You could also knit and flirt, like these folks from the early 1900s. Gotta prepare for winter in similar creative ways! Image via State Library of New South /Flickr.

My family's hot weather tradition involves a HUGE iced tea on the porch.

To me, this is heaven. Image via Melissa Doroquez/Flickr.

Not a bad adaptation. Very fun, and so chill.

These old traditions got me thinking: If they managed to find ingenious ways to cope with climate, we could all get together again to deal with it, right?

The fact is, we can't all run out and build a second story on our porch or cut a hole in the wall above our door. But individually, we can make small changes and adaptations to our habits. And generationally, we can work together and innovate to find new ways to deal with our climate that are just as beautiful and fun as our grandparents did.

Not sure if anyone will ever invent anything better than a shady porch and cold iced tea on a hot day, but I'd like to see us try.

Courtesy of Farwiza Farhan
True

Growing up in Indonesia, Farwiza Farhan always loved the ocean. It's why she decided to study marine biology. But the more she learned, the more she realized that it wasn't enough to work in the ocean. She needed to protect it.

"I see the ocean ecosystem collapsing due to overfishing and climate change," she says. "I felt powerless and didn't know what to do [so] I decided to pursue my master's in environmental management."

This choice led her to work in environmental protection, and it was fate that brought her back home to the Leuser Ecosystem in Sumatra, Indonesia — one of the last places on earth where species such as tigers, orangutans, elephants and Sumatran rhinoceros still live in the wild today. It's also home to over 300 species of birds, eight of which are endemic to the region.

"When I first flew over the Leuser Ecosystem, I saw an intact landscape, a contiguous block of lush, diverse vegetation stretched through hills and valleys. The Leuser is truly a majestic landscape — one of a kind."

She fell in love. "I had my first orangutan encounter in the Leuser Ecosystem," she remembers. "As the baby orangutan swung from the branches, seemingly playing and having fun, the mother was observing us. I was moved by the experience."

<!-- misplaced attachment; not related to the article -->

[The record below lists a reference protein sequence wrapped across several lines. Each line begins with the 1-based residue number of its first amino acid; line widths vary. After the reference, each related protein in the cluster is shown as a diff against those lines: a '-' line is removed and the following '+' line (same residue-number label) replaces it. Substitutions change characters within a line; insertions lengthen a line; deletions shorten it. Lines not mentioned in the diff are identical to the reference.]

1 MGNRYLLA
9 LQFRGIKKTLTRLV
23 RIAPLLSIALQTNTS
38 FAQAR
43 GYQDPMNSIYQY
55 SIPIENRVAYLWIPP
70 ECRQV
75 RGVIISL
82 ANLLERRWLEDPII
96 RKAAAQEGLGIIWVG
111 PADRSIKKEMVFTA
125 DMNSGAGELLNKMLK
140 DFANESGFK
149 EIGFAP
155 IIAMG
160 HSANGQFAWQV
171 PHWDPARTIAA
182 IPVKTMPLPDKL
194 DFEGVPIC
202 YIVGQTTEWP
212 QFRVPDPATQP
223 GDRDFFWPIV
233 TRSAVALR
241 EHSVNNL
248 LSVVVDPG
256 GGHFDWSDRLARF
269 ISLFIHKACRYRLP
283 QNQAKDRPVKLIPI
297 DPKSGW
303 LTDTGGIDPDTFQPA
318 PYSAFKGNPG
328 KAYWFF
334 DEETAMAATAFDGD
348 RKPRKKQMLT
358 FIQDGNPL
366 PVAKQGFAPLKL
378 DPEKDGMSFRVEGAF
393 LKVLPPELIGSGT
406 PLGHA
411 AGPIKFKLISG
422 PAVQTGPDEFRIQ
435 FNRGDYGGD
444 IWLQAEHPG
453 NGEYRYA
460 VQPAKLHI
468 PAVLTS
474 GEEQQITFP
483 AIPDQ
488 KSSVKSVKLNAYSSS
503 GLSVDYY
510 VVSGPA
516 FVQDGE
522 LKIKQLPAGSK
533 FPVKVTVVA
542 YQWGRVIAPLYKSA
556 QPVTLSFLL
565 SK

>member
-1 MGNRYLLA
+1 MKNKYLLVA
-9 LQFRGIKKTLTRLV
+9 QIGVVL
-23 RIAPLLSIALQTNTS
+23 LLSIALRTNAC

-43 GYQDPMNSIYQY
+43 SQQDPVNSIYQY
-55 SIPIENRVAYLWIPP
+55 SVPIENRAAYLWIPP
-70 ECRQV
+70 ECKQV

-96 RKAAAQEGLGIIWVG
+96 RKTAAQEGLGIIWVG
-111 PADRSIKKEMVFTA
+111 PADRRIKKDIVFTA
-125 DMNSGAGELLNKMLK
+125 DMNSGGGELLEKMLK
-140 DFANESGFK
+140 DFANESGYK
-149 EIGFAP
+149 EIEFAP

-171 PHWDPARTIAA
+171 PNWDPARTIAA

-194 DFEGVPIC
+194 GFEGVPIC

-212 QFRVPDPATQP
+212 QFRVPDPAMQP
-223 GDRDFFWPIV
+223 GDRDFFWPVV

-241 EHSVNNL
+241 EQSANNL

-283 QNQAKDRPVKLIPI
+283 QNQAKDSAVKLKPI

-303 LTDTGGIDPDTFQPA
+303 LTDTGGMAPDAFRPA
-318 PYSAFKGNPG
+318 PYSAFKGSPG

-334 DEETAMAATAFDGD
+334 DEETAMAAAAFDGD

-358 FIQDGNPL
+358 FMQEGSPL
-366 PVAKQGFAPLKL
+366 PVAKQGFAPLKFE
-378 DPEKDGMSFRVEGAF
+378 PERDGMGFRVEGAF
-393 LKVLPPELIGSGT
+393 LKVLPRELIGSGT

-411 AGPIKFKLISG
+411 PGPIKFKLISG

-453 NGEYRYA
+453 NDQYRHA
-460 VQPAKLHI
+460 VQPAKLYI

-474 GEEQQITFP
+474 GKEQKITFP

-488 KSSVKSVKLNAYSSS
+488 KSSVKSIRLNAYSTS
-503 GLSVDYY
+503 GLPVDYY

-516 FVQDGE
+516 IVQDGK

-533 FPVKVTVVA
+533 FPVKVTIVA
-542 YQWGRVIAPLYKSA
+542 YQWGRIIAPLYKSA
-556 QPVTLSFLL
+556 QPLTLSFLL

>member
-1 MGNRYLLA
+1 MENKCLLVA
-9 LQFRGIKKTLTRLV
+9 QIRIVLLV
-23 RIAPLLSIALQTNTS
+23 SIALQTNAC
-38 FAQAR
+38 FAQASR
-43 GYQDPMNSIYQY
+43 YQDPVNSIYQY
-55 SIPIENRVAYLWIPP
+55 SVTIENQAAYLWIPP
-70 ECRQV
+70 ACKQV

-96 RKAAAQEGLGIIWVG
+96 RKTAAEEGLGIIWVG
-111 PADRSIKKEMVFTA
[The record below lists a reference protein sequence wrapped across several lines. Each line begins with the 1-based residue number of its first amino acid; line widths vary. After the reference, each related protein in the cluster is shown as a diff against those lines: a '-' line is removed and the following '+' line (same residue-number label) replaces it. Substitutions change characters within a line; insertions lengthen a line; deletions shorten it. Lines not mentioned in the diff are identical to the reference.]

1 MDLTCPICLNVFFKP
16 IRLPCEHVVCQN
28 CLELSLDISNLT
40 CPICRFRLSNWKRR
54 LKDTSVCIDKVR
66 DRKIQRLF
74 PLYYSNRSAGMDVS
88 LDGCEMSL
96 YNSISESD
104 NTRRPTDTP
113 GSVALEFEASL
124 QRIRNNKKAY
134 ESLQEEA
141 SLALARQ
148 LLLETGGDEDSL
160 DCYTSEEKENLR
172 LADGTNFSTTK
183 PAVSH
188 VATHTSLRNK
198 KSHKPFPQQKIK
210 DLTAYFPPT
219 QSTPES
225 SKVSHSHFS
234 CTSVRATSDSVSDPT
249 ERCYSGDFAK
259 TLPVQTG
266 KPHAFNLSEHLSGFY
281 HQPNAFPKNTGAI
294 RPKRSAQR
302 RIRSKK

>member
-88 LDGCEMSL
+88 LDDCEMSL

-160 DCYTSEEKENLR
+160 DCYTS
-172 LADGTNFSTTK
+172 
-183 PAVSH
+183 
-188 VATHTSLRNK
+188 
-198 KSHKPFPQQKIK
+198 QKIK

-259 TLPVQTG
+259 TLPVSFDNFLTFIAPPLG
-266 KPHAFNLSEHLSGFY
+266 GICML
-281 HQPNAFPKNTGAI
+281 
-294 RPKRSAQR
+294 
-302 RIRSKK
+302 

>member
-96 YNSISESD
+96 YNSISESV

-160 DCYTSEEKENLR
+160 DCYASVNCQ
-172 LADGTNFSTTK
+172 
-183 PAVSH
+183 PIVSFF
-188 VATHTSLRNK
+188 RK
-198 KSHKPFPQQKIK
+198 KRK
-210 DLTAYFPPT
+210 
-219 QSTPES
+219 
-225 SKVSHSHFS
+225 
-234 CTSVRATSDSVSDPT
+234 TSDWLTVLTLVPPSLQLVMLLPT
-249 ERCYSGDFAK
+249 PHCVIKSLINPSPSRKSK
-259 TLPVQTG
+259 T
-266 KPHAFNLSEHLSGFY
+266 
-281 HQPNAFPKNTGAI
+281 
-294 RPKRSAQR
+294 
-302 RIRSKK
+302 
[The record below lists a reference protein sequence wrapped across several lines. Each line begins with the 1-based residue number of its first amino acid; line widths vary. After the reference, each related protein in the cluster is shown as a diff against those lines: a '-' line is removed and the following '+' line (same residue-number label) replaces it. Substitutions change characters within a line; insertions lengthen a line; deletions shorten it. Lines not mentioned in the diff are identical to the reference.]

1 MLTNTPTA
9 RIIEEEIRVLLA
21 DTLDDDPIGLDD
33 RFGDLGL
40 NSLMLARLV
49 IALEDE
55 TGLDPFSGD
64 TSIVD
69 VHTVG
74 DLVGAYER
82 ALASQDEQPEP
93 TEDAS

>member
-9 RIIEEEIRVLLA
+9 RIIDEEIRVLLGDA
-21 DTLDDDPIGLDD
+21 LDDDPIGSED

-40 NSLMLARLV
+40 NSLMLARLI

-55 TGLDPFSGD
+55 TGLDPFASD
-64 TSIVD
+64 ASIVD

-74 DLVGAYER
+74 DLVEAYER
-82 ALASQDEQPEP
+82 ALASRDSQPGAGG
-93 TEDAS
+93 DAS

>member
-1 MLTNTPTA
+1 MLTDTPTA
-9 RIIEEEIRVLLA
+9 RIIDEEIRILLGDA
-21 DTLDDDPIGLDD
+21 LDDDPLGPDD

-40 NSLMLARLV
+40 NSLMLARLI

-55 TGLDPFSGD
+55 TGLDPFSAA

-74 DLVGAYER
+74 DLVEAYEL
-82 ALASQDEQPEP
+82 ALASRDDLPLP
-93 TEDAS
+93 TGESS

Courtesy of Farwiza Farhan

"Over the years," she continues, "the encounters with wildlife, with people, and with the ecosystem itself compounded. My curiosity and interest towards nature have turned into a deep desire to protect this biodiversity."

So, she began working for a government agency tasked to protect it. After the agency dismantled for political reasons in the country, Farhan decided to create the HAkA Foundation.

"The goals [of HAkA] are to protect, conserve and restore the Leuser Ecosystem while at the same time catalyzing and enabling just economic prosperity for the region," she says.

"Wild areas and wild places are rare these days," she continues. "We think gold and diamonds are rare and therefore valuable assets, but wild places and forests, like the Leuser Ecosystems, are the kind of natural assets that essentially provide us with life-sustaining services."

"The rivers that flow through the forest of the Leuser Ecosystem are not too dissimilar to the blood that flows through our veins. It might sound extreme, but tell me — can anyone live without water?"

Courtesy of Farwiza Farhan

So far, HAkA has done a lot of work to protect the region. The organization played a key role in strengthening laws that bring the palm oil companies that burn forests to justice. In fact, their involvement led to an unprecedented, first-of-its-kind court decision that fined one company close to $26 million.

In addition, HAkA helped thwart destructive infrastructure plans that would have damaged critical habitat for the Sumatran elephants and rhinos. They're working to prevent mining destruction by helping communities develop alternative livelihoods that don't damage the forests. They've also trained hundreds of police and government rangers to monitor deforestation, helping to establish the first women ranger teams in the region.

"We have supported multiple villages to create local regulation on river and land protection, effectively empowering communities to regain ownership over their environment."

She is one of Tory Burch's Empowered Women this year. The donation she receives as a nominee is being awarded to the Ecosystem Impact Foundation. The small local foundation is working to protect some of the last remaining habitats of the critically endangered leatherback turtle that lives on the west coast of Sumatra.

"The funds will help the organization keep their ranger employed so they can continue protecting the islands, endangered birds and sea turtle habitats," she says.

To learn more about Tory Burch and Upworthy's Empowered Women program visit https://www.toryburch.com/empoweredwomen. Do you know an inspiring woman like Farwiza? Nominate her today!

Tired of avocados turning brown? Try this simple trick.